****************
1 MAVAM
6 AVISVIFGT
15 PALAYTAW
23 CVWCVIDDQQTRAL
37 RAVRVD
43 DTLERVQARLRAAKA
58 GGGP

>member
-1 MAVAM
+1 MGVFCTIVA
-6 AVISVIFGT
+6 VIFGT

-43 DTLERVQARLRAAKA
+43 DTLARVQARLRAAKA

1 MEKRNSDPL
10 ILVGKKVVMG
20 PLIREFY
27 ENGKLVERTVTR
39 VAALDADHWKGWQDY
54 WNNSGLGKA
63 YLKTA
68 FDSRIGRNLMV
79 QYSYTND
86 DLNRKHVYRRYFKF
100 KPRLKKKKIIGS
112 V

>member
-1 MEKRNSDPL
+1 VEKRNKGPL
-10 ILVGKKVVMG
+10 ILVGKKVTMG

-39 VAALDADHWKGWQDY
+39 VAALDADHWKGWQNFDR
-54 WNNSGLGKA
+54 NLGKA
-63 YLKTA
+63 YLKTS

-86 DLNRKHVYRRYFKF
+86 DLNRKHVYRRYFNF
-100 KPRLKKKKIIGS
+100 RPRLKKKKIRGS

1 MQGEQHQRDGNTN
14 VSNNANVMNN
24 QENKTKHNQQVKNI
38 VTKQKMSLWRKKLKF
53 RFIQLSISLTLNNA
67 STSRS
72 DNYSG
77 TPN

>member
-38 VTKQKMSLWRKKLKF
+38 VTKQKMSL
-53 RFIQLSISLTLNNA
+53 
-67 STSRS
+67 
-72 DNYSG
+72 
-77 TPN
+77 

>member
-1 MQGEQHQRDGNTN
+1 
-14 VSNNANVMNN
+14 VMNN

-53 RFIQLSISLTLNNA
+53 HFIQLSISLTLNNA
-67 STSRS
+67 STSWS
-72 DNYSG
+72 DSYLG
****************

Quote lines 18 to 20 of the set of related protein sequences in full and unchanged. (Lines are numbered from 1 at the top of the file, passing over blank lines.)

27 ENGKLVERTVTR
39 VAALDADHWKGWQDY
54 WNNSGLGKA